By Shani Akirov
“Is it a boy or a girl?”
Typically the first question asked of a new-born baby. Across the diversity of human societies, the question of gender arises at the very beginning of life and plays a central role throughout. Our experiences and perspectives are all shaped by this accident of birth. If humans are a gendered species, they are also a social one. But what difference does gender make to the way we use our social networks to harness social capital, and our success at doing it?
Social capital generally refers to our social network and our contacts (our friends, acquaintances, business contacts and wider circle) as if it were an economic resource – something with a value. Not necessarily a financial value, but a value – something that has the potential to be transformed into things that can bring us concrete benefits which either propel us forward in our lives or which make life more enjoyable or enriching. This could be as simple as being friendly with a nightclub owner who can ‘hook us up’ with a table on short notice, allowing us to impress an important business contact on a night out by appearing to be well-connected. Or it could be finding a lifelong friend and mentor who can steer us through key moments in our lives.
The term social network refers to any social network in the broadest sense. Let us make this clear – we may be millennials, but we fully appreciate that ‘social network’ does not necessarily mean an online social network, like Facebook. We understand that social networks have existed for centuries and that Facebook is simply a piece of technology that helps us to maintain our social network – it is arguably not a social network in itself. However, we have tended to focus on online social networks in our study. That is simply because online social networks are easier to study and to measure. A typical Facebook user can tell you (with reasonable accuracy) how many friends they have, the gender split, geographic split, etc. The technology exists to measure who ‘added’ who, in a way that isn’t possible in real-world social networks.
All of us will seek to use our relationship with another human being – be it social, romantic, professional, familial or other (or a combination thereof) – in order to realise a concrete benefit for ourselves or for someone or something of importance to us. We will seek to harness our social capital. We ‘harness’ our social capital whenever we successfully convert our social contacts so as to deliver concrete results like those above. It is not only the person seeking the favor who harnesses their social capital.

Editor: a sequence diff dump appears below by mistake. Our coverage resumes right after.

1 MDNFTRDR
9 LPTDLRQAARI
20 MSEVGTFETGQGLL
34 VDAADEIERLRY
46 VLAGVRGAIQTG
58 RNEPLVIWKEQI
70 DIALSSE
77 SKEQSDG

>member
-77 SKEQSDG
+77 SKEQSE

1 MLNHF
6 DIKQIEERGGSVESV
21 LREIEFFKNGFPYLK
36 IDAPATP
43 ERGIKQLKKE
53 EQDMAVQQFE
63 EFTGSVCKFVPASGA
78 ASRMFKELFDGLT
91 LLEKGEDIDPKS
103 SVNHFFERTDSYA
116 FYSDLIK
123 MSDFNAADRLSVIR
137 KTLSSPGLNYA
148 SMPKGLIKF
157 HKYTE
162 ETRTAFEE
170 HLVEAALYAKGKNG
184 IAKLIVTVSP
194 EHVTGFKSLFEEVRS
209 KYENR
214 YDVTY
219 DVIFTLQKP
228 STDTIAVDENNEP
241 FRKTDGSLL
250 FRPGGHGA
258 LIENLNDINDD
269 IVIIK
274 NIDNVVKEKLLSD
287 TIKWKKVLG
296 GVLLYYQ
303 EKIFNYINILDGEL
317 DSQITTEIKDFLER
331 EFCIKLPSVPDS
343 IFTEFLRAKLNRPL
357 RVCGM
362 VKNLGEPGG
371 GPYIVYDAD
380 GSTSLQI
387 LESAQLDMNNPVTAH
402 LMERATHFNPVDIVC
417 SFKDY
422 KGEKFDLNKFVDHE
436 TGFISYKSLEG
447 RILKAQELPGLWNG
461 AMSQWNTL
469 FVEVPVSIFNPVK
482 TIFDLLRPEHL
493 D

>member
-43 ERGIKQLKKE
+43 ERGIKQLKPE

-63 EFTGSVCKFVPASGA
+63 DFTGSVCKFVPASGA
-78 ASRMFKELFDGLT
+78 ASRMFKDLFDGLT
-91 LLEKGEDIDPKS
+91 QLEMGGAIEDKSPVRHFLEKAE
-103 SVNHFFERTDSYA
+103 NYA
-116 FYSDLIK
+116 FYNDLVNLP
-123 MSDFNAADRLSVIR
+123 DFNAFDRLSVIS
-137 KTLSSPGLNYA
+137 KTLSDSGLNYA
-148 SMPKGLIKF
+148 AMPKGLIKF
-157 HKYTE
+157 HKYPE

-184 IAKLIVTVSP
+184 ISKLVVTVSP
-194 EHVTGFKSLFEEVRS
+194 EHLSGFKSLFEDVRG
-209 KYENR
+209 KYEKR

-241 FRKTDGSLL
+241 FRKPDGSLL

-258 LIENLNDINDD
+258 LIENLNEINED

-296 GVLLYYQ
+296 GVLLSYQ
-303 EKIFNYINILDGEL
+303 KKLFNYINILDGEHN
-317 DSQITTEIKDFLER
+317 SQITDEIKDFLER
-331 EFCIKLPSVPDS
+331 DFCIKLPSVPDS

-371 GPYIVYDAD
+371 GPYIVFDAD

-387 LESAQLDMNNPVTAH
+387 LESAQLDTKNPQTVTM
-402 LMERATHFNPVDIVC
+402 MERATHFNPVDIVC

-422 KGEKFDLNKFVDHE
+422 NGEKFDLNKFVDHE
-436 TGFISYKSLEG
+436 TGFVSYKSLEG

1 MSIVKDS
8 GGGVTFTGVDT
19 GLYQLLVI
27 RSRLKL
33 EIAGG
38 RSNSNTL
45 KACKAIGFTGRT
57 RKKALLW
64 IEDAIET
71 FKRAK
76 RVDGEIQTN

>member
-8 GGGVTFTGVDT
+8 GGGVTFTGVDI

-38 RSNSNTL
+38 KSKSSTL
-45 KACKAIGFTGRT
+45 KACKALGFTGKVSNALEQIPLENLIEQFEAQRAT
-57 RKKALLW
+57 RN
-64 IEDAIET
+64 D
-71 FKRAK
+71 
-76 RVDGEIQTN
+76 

The ways in which we seek to harness social capital – and the opportunities to do so which are available to us – will differ considerably depending on the gender of the person seeking to harness and the person being harnessed. Much of this is due to the relationship between sexual dynamics and power. In most human societies, power has traditionally been (and largely still is) concentrated in the hands of men. If we find ourselves in the position of needing to harness a social contact, the person whom we need to harness is more likely to be a man.
We conducted a survey in Tel Aviv, Israel. The sample was 30 anonymous users from our social networks. It comprised 24 questions. The majority (57%) of participants were aged from 18 to 24 years, while 33% were aged 25 to 34 years, 7% between 35 and 44 years, and 3% were aged 45 years or above. The ratio between sexes was roughly equal with 53% female and 47% male (16:14) participants. In terms of relationship status, 60% described themselves as single and 37% in a relationship (whether married or otherwise). A stubborn 3% said ‘it’s complicated’.
Most of the population (73%) believed the gender balance of their social networks to be roughly equal. When asked about random people messaging the participants from the opposite sex it revealed a gender difference in networking. The data revealed that the 37% that said they would not answer a message of the opposite sex, were mostly female while the 33% that said they would answer at face value were mostly male. This also rolls over to the other options where suspecting negative motivations based on sex came from women and suspecting negative motivations based on money came from men. The other two answers came from two women where one said she would answer after two days and the other said it depends. In addition, when asked how confident the participant is in asking for help the majority all were in the average medium area while few fell to the sides, but most revealed the comfort they have in their social networks.
The differences were measurable but less pronounced than may have been expected. We suspect this may be due to the sample group being younger, more affluent, more urban, more liberal and more cosmopolitan than the norm, and hence exhibiting less gender difference and less strict adherence to gender norms than would be shown in a broader societal survey.
The above is based on academic research conducted by Shani Akirov and Sivahn Gottlieb at IDC Herzliya, Israel, 2015.